Suppose you’re at risk of turf toe. In that case, it helps to wear shoes with good arch support and proper cushioning that absorbs shock better than regular running shoes do—this prevents injuries from occurring during impact activities like jumping or landing after running fast downstairs. Ensure that your socks are loose enough, so they don’t get caught underneath your foot while walking or running; otherwise, this could contribute to further damage over time!

Stress fractures

Stress fractures

Stress fractures occur when a bone is stressed beyond its ability to adapt, resulting in a small crack. This can happen when you run long distances, especially on hard surfaces such as asphalt or concrete, where your feet have little cushioning. Stress fractures are most common in the foot and lower leg bones but can also occur less frequently in other body parts (such as the hands). The most common sites for stress fractures include:

  • The navicular bone at the base of the big toe
  • Metatarsals (the long bones between your toes)
  • The tibia and fibula are the two bones that make up your shin.
Shin splints

Shin splints

Shin splints are a common running injury when the muscles and tendons in the lower leg become inflamed due to overuse. Symptoms of shin splints include pain in the front of your lower leg, especially along the inner aspect of your shinbone, which can spread to behind your knee and down into your ankle. If left untreated, shin splints can lead to serious problems like stress fractures or compartment syndrome.

See also
The Primary Training Methods of Running

To treat shin splints,

  • Rest. Take some time off from running (and any other activity that may irritate your thighs) until you’re feeling better. Try foam rolling or other self-care methods at home to help relieve muscle tension while recovering from more intensive treatments like physical therapy or surgery—or even if they aren’t an option for you!
  • Ice it up! Apply cold packs directly over your shins after exercise (any time during the day will do) for 10 minutes; repeat as often as needed throughout the day/night until symptoms subside completely. Keep up with icing even after symptoms have gone away so that inflammation doesn’t return quickly upon resuming exercise later on down the road.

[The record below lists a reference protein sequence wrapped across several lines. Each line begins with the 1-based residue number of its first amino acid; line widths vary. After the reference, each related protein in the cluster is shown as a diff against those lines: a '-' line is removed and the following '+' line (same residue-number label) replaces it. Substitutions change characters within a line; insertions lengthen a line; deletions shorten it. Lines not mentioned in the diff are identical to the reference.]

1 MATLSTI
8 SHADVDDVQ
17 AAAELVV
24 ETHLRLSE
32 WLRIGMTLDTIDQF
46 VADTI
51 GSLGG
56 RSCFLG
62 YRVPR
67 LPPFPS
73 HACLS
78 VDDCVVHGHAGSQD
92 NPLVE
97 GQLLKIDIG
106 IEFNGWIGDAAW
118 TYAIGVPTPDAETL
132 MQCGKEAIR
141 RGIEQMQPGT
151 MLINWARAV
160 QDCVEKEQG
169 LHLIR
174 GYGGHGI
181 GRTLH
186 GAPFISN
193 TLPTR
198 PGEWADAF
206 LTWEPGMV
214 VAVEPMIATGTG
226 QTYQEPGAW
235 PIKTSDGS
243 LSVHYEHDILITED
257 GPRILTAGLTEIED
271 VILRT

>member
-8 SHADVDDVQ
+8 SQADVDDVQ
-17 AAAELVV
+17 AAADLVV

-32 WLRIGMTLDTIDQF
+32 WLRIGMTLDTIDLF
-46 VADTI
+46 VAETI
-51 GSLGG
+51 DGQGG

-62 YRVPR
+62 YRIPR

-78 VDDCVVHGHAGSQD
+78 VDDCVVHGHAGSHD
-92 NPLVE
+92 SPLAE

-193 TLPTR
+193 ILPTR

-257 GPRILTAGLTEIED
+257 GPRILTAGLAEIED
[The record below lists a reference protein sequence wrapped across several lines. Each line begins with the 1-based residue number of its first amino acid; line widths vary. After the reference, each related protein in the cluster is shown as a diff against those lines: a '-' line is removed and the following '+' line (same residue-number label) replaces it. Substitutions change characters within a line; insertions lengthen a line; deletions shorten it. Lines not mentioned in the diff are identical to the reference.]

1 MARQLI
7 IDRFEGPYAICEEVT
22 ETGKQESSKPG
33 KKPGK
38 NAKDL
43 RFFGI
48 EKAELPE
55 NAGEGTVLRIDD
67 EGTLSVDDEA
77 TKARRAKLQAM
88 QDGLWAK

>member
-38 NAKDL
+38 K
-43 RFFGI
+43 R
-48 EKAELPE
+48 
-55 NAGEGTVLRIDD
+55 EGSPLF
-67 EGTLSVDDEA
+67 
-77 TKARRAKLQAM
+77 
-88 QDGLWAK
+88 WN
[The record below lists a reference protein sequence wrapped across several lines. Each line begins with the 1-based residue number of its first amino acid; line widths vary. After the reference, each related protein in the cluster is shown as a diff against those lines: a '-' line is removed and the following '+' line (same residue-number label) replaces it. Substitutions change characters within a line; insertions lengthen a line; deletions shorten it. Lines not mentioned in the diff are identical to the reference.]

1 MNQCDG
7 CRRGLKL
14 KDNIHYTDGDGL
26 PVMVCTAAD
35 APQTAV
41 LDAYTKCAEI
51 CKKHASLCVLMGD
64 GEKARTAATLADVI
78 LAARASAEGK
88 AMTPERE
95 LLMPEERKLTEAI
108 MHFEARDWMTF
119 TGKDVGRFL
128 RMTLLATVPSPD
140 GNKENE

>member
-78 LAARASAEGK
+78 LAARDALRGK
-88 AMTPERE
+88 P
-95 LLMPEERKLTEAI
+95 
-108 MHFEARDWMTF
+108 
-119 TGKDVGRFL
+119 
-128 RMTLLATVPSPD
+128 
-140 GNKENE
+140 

Blisters

Blisters

Blisters are common among runners, and they’re usually caused by friction. You should be especially careful to prevent them if you have a shoe that pinches or rubs anywhere on your foot.

If you get a blister, it’s best to avoid popping it with a needle or any other sharp object—you can cause more harm than good since the skin underneath is likely already compromised from the pressure of walking in your shoes. However, if the blister bursts on its own (often due to pressure changes), clean out any debris before applying antibiotic ointment and covering it with a gauze bandage or tape. If your blister doesn’t resolve within two weeks of treating it this way, see an experienced podiatrist for further evaluation.

Black toenail

Black toenail

Black toenails are caused by the same factors that cause ingrown toenails, including improper shoes and high arches. While there is no one way to prevent black toenails, staying aware of your body’s needs can help you identify when something might be off. If you notice pain or discomfort in your feet at the end of a run, that could mean that you need new shoes or insoles. Similarly, it may be time for custom orthotics or shoe inserts if you have particularly high arches.

Bunions

Bunions

If you get frequent pain in your big toe and the joint at the base of your big toe, you may have a bunion. A bunion is a joint deformity at the base of your big toe, which attaches to your foot. It can cause pain and swell in this area.

The cause isn’t always clear, but it usually happens when pressure from tight shoes and/or ill-fitting shoes presses on that area over time.

If you think you might have bunions, see a podiatrist who can diagnose them and recommend treatments such as surgery or other types of therapy like orthotics (shoe inserts).

Calluses

Calluses

Calluses are thick patches of hardened skin that develop when you repeatedly use the same part of your foot. Some areas of your body are more prone to calluses than others—most common on the ball of your foot or under your heel. Calluses can be painful and cause blisters, but they aren’t dangerous and don’t need to be treated by a doctor unless there’s an infection or other complication.